The Portrayal of Charles Bovary in Part I, Chapters 1,7 and 9 Note : all references made are from the “Penguin Popular Classics” edition of Madame Bovary by Gustave Flaubert. 1.
In this Chapter, the persona of Charles Bovary is introduced through the reader, starting from a scene where Charles arrives in the Boarding School, at the age of 12. •
P. 15 : “ In the corner behind the door, only just visible, stood a country lad of fifteen, taller than any of us, with hair cut square on his forehead like a village chorister ; sensible looking and extremely ill at ease. He had on a short green jacket with black buttons, which must have pinched him under the arms although he was not broad-shouldered, and which revealed at the cuffs a glimpse of red wrists that were used to going bare.” From the very beginning, Charles is marginalized by Flaubert as a rural figure. This report shows the scene that unfolds itself at the introduction of Charles through the eyes of his future classmates. This portrayal has a very negative and sardonic tone. •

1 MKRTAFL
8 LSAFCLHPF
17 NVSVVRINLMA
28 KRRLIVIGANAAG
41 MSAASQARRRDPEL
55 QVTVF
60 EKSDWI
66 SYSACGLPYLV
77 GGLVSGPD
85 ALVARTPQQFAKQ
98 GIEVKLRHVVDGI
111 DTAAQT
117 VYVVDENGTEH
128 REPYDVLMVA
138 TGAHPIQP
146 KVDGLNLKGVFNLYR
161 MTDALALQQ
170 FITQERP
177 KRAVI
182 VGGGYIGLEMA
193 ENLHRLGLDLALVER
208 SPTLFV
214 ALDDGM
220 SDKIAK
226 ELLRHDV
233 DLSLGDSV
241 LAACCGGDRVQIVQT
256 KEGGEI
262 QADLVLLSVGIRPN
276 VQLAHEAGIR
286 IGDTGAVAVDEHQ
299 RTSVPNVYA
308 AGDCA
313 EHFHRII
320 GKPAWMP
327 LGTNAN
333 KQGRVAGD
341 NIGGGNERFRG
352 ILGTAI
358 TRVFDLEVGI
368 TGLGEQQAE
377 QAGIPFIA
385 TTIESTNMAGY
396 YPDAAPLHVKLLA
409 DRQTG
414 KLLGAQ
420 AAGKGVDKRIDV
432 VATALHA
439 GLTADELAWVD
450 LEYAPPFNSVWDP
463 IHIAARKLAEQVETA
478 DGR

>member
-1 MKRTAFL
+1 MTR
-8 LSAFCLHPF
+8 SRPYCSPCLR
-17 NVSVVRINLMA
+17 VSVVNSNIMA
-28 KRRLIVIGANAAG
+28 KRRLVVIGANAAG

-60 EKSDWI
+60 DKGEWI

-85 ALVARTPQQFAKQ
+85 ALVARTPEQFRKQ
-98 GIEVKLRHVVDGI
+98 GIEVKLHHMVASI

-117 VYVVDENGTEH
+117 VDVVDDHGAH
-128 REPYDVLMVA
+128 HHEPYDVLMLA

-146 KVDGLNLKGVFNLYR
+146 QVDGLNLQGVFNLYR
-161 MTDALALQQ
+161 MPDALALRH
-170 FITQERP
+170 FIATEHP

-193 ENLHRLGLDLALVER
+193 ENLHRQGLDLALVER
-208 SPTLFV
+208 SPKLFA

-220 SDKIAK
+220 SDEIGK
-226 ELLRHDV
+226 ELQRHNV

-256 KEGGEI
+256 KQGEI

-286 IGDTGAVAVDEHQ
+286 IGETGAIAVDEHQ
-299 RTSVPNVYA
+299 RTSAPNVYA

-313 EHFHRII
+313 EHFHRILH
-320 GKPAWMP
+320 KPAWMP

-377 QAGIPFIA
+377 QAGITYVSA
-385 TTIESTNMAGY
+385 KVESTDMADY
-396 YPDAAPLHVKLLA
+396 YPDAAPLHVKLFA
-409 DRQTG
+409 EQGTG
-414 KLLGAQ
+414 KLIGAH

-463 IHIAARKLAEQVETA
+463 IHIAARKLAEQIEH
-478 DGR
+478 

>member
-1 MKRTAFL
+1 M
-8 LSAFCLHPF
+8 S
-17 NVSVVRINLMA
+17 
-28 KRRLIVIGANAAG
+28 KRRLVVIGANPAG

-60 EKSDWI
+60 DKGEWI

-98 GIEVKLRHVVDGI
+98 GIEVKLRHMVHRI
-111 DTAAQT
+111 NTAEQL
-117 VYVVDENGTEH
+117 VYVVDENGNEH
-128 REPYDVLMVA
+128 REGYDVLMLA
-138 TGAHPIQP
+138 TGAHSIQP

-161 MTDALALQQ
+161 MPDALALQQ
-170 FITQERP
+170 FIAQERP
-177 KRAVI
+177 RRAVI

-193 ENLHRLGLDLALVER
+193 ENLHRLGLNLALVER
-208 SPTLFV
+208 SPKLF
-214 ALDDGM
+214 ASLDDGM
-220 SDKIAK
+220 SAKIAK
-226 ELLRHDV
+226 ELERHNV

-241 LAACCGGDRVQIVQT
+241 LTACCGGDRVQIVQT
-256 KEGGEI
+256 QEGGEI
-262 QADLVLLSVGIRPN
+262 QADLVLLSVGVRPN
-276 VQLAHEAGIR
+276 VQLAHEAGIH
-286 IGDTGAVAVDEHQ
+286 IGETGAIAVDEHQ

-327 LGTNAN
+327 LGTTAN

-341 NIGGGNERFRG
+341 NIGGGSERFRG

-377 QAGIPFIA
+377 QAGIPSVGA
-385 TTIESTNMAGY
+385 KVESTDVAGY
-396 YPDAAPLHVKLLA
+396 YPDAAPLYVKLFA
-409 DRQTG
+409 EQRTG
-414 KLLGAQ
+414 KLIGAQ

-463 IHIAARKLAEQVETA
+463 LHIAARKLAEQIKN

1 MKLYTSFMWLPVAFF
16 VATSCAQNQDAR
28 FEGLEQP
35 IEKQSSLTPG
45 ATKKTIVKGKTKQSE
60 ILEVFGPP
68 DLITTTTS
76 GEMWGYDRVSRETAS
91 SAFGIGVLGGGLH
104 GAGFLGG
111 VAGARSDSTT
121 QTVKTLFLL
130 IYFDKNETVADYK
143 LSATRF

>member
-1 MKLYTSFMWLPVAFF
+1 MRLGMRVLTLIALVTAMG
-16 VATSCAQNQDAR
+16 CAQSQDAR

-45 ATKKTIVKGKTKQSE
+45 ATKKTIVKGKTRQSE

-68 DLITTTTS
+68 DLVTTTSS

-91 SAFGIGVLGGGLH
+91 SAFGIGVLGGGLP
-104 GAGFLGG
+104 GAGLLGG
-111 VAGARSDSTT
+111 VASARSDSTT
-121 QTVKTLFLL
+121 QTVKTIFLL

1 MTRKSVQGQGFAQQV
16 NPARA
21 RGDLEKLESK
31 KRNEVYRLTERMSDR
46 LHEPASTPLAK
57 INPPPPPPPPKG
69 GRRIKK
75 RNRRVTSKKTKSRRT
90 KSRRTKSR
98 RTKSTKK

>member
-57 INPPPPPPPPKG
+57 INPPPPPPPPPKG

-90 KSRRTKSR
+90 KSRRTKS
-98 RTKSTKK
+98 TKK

P. 16 : “ The boy stammered out some unintelligible noise…This time, the new boy plucked up his courage, opened his mouth to an enormous width , and brought out at the top of his voice, as if he were hailing someone, the word Charbovari”
This description depicts Charles’ painful inability to communicate. He does not manage to effectively communicate even the most superficial of all messages, one’s name, let alone that he could communicate more complicated aspects of a existance (assuming he could actually identify them). This inability is also shown when he Charles proposes to Emma, later in the novel, where he misses the emotional intelligence to grasp the art of effective communication. •
P. 17 - 18 : “ At evening prep, he took his cuffs from his desk, set out his little belongings and fuled his paper with care. We saw him working conscientiously, looking up every word in the dictionary, taking the utmost pains.”...
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